Response inhibition is only one of many forms of control the brain exerts in everyday life. Egner’s group is now studying whether and how other modes of control, such as rapidly switching tasks, affect memory.

Source: Duke University/EurekAlert

Wider Networks May Boost Employee Creativity

Thu, 08/27/2015 - 5:30am

A new study has found that employees experience a boost in creativity when management encourages them to network beyond their immediate business contacts.

“Social networks can be important sources of information and insight that may spark employee creativity,” say the researchers.

“The cross-fertilization of ideas depends not just on access to information and insights through one’s direct network — the people one actually interacts with — but at least as much on access to the indirect network one’s direct ties connect to.”

The study was conducted by management experts at Rice University in Houston, Australian National University (ANU), Erasmus University Rotterdam, Monash University in Clayton, Australia, and the University of Los Andes in Bogota, Colombia.

The findings show that it is the “nonredundant ties,”  those people we do not interact with directly but with whom our direct ties interact, that offer the greatest source for gathering novel information.

This information can then be used as the raw material for the employee to generate creative ideas, said the researchers, who believe the findings are applicable to U.S. companies.

“More specifically, when networking, building two-step nonredundant ties, which means one’s two direct network ties are not connected by the same third person, is the most efficient way for obtaining nonredundant information and generating creative ideas,” said Dr. Jing Zhou, the Houston Endowment Professor of Management at Rice’s Jones Graduate School of Business.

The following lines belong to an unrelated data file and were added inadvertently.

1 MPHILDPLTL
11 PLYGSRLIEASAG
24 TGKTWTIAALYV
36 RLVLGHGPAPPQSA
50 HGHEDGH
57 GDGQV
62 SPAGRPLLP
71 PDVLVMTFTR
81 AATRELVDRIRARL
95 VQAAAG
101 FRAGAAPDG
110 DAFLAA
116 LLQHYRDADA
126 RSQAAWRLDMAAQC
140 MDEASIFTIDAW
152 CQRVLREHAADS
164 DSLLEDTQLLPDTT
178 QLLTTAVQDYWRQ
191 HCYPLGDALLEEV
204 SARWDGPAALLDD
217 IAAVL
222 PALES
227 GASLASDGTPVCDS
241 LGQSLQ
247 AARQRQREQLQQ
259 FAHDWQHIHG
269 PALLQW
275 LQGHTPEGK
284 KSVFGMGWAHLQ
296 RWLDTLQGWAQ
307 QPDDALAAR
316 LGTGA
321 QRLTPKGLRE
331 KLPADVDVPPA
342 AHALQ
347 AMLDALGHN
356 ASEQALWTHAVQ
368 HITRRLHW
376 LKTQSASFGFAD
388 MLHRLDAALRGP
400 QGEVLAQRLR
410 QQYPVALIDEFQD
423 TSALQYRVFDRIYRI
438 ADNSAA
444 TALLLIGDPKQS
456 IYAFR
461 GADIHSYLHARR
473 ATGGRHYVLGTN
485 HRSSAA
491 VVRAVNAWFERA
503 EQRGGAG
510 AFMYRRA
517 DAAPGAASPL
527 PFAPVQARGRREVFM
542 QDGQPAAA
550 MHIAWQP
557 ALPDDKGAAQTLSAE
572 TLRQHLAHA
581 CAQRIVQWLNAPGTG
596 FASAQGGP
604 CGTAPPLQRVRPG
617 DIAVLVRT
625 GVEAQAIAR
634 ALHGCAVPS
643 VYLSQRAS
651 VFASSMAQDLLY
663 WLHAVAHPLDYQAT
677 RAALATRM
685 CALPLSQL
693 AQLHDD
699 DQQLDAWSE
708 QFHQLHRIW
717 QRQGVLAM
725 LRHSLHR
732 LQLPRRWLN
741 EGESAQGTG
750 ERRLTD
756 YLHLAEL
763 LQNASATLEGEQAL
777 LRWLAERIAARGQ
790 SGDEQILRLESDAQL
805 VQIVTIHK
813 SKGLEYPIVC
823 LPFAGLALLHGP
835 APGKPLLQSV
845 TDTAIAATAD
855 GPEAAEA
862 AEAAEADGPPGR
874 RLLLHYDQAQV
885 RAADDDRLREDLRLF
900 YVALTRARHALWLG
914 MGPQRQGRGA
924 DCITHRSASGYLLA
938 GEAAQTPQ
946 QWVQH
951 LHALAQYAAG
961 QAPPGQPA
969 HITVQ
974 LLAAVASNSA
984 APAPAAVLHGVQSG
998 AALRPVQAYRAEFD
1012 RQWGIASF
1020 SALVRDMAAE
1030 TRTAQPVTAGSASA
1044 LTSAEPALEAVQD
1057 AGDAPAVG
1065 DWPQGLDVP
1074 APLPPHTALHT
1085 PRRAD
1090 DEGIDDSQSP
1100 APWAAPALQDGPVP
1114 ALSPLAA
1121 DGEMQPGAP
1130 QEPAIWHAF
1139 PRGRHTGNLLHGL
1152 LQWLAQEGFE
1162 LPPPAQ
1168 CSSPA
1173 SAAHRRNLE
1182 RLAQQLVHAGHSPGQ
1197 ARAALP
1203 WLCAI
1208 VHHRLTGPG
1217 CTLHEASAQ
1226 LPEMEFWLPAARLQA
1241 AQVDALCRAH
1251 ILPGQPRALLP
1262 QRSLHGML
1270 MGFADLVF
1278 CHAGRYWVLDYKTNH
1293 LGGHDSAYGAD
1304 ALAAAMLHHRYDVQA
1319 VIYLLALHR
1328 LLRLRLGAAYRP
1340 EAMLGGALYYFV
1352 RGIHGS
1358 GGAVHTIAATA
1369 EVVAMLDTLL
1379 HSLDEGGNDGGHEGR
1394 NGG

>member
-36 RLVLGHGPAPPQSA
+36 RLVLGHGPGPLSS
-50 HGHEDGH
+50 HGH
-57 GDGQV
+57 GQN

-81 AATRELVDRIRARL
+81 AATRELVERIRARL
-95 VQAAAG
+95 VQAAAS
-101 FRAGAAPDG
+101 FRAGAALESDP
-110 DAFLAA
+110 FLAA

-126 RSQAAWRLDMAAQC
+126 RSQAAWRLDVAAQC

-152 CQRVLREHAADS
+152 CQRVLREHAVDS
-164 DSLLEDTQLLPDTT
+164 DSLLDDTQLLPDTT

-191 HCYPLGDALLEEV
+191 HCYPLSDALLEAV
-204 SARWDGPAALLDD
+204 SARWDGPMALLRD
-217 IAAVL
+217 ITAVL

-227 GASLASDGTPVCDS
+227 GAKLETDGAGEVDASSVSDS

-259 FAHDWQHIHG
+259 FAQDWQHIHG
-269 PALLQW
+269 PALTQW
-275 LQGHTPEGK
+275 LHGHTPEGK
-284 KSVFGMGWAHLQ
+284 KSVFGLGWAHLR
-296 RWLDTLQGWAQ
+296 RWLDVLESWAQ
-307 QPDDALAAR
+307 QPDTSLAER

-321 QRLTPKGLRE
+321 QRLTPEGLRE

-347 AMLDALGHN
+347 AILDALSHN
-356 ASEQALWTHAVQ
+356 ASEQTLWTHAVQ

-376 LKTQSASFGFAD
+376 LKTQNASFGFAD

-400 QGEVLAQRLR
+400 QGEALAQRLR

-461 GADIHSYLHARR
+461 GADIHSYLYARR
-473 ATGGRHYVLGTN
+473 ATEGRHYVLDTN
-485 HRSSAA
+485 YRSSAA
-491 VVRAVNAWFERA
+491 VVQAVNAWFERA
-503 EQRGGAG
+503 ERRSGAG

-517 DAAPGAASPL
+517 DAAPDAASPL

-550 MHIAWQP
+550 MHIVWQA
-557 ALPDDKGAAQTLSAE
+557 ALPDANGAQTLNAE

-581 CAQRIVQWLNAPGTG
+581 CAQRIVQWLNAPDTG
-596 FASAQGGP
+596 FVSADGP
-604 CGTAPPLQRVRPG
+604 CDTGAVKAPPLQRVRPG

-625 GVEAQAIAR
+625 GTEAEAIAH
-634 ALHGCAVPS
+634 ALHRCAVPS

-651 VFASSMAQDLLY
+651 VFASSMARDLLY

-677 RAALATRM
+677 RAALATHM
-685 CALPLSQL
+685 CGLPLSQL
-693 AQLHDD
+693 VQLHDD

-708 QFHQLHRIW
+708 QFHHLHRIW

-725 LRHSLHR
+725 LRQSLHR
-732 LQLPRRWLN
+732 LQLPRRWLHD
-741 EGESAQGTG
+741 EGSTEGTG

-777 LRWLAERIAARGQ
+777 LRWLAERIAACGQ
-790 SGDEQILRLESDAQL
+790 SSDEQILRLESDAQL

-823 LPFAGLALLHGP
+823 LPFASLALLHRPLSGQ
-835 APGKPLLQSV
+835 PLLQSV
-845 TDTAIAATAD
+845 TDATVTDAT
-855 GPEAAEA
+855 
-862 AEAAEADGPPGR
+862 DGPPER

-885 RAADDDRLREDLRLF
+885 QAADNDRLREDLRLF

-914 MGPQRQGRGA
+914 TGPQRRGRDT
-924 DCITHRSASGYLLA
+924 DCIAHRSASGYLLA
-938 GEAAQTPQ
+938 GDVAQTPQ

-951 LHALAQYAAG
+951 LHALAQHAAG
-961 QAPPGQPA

“Thus, employees need to proactively build network ties with such people.”

For the study, the researchers identified sales representatives of a pharmaceutical corporation in China who had developed extensive networks and so were likely to build networks in geographic regions beyond the organization’s territory. These reps would later play key roles building sales networks in these regions.

The researchers then examined the creativity of sales representatives. Sales representatives displayed creativity by developing new ways to promote company products, devising strategies to cross-sell products, figuring out ways to connect with hard-to-access sales targets, and developing ideas or strategies to enhance client sales.

Such examples of creativity are increasingly recognized as essential to gaining competitive advantage and are therefore essential to pharmaceutical marketing and sales the authors said. They then matched measures of sales representatives’ direct and indirect ties in their social networks to managers’ creativity ratings.